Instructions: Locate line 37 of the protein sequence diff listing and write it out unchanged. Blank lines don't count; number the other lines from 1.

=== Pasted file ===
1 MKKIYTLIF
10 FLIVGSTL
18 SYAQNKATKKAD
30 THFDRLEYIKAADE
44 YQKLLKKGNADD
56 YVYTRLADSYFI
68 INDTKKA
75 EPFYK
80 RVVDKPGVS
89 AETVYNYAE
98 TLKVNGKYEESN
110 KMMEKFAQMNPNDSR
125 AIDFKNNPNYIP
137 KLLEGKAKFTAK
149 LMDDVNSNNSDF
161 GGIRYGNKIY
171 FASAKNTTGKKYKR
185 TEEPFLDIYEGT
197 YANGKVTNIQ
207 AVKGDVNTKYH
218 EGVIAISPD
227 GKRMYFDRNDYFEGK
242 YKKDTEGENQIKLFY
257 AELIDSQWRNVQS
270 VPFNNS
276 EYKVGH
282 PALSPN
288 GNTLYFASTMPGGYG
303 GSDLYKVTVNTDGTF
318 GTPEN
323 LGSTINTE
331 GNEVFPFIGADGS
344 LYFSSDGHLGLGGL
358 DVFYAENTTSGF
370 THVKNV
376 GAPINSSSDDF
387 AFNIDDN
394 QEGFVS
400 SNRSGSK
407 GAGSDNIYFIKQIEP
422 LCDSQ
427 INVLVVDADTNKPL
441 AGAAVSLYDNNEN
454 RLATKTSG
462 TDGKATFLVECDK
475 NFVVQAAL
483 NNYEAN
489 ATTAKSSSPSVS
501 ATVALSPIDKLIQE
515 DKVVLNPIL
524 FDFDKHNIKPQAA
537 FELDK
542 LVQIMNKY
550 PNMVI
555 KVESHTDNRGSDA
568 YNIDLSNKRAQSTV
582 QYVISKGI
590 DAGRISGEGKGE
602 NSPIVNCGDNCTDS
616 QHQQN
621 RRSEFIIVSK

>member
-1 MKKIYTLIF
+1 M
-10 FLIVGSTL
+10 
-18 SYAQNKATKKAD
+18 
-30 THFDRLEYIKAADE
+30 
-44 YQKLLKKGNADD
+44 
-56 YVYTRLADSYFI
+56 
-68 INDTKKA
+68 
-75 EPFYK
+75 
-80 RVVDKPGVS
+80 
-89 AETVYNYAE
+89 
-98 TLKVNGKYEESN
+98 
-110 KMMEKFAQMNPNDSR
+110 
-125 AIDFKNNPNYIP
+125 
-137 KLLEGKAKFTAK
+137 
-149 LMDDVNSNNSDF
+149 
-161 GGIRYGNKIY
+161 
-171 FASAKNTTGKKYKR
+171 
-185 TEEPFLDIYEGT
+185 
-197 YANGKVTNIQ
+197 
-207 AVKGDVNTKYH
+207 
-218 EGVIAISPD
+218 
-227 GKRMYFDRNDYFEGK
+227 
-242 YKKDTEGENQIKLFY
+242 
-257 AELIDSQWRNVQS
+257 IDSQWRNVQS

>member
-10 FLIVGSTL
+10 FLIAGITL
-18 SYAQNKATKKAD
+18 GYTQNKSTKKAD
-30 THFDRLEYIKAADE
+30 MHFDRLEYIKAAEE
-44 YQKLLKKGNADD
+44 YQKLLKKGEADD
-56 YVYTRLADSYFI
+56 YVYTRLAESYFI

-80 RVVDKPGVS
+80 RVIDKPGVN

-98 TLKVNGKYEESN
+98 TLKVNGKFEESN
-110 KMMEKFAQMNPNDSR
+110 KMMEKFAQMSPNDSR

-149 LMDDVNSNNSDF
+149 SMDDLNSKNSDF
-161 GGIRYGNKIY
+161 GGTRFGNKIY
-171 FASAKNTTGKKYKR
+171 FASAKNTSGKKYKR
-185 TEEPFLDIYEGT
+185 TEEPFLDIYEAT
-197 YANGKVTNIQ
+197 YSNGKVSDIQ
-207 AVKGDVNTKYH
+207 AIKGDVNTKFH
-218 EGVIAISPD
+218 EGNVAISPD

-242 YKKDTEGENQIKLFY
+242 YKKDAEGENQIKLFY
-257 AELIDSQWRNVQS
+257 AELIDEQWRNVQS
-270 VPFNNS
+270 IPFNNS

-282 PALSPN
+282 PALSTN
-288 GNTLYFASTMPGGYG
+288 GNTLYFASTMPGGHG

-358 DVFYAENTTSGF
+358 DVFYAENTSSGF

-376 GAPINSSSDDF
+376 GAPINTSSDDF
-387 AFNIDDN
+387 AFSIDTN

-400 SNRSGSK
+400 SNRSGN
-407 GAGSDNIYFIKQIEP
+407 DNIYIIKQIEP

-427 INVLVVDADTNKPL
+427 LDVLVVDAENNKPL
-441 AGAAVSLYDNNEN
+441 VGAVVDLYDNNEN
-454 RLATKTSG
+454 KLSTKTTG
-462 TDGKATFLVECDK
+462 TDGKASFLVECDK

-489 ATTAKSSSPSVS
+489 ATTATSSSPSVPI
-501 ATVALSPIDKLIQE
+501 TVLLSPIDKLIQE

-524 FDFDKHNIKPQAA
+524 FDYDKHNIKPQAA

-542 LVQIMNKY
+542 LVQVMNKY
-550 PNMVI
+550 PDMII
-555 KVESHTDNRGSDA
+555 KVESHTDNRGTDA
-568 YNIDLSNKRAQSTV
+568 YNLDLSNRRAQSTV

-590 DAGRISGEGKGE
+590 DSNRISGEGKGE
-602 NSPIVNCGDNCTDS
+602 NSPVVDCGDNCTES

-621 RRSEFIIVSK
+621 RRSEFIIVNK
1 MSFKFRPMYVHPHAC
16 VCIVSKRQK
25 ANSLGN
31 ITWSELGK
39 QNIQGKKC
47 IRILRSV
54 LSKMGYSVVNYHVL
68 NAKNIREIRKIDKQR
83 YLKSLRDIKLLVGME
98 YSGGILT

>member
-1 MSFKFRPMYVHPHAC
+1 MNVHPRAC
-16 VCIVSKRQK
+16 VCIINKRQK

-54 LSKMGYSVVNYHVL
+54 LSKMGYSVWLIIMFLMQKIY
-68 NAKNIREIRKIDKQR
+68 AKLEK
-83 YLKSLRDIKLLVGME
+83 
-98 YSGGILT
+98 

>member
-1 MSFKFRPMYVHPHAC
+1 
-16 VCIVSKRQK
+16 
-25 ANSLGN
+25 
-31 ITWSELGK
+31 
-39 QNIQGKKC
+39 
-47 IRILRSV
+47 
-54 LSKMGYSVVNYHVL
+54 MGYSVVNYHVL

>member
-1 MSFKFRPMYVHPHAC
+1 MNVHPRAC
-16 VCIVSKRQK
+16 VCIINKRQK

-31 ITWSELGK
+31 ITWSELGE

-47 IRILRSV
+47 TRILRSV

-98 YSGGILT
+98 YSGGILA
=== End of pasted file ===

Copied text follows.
387 AFNIDDN